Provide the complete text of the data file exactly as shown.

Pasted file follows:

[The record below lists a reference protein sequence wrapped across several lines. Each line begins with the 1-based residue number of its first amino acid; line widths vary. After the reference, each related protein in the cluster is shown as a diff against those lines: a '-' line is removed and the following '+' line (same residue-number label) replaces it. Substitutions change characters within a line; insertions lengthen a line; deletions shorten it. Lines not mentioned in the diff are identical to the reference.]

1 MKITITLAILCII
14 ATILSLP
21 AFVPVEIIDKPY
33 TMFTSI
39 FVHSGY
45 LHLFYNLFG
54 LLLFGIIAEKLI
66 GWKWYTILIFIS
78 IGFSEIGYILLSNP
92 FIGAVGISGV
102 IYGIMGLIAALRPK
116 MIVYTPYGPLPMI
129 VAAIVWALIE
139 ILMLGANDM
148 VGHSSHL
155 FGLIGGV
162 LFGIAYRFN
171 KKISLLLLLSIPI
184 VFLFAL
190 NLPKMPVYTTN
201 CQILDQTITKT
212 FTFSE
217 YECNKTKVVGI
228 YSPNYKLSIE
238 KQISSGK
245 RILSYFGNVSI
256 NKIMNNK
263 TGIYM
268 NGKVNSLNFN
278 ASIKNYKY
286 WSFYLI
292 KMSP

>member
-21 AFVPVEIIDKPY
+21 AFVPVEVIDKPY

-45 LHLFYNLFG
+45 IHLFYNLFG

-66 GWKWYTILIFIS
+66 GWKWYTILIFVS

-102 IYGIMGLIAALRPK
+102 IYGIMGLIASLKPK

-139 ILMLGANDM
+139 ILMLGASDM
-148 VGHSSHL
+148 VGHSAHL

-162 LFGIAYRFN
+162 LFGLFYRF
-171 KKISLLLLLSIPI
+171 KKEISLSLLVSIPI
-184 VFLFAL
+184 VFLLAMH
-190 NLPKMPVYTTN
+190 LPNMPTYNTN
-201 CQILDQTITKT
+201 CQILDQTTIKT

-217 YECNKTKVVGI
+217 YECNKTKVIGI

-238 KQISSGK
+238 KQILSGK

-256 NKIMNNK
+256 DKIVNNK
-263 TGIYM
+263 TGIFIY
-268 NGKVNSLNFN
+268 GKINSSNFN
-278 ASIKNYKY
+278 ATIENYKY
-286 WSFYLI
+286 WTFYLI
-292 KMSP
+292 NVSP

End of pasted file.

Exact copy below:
[The record below lists a reference protein sequence wrapped across several lines. Each line begins with the 1-based residue number of its first amino acid; line widths vary. After the reference, each related protein in the cluster is shown as a diff against those lines: a '-' line is removed and the following '+' line (same residue-number label) replaces it. Substitutions change characters within a line; insertions lengthen a line; deletions shorten it. Lines not mentioned in the diff are identical to the reference.]

1 MKITITLAILCII
14 ATILSLP
21 AFVPVEIIDKPY
33 TMFTSI
39 FVHSGY
45 LHLFYNLFG
54 LLLFGIIAEKLI
66 GWKWYTILIFIS
78 IGFSEIGYILLSNP
92 FIGAVGISGV
102 IYGIMGLIAALRPK
116 MIVYTPYGPLPMI
129 VAAIVWALIE
139 ILMLGANDM
148 VGHSSHL
155 FGLIGGV
162 LFGIAYRFN
171 KKISLLLLLSIPI
184 VFLFAL
190 NLPKMPVYTTN
201 CQILDQTITKT
212 FTFSE
217 YECNKTKVVGI
228 YSPNYKLSIE
238 KQISSGK
245 RILSYFGNVSI
256 NKIMNNK
263 TGIYM
268 NGKVNSLNFN
278 ASIKNYKY
286 WSFYLI
292 KMSP

>member
-21 AFVPVEIIDKPY
+21 AFVPVEVIDKPY

-45 LHLFYNLFG
+45 IHLFYNLFG

-66 GWKWYTILIFIS
+66 GWKWYTILIFVS

-102 IYGIMGLIAALRPK
+102 IYGIMGLIASLKPK

-139 ILMLGANDM
+139 ILMLGASDM
-148 VGHSSHL
+148 VGHSAHL

-162 LFGIAYRFN
+162 LFGLFYRF
-171 KKISLLLLLSIPI
+171 KKEISLSLLVSIPI
-184 VFLFAL
+184 VFLLAMH
-190 NLPKMPVYTTN
+190 LPNMPTYNTN
-201 CQILDQTITKT
+201 CQILDQTTIKT

-217 YECNKTKVVGI
+217 YECNKTKVIGI

-238 KQISSGK
+238 KQILSGK

-256 NKIMNNK
+256 DKIVNNK
-263 TGIYM
+263 TGIFIY
-268 NGKVNSLNFN
+268 GKINSSNFN
-278 ASIKNYKY
+278 ATIENYKY
-286 WSFYLI
+286 WTFYLI
-292 KMSP
+292 NVSP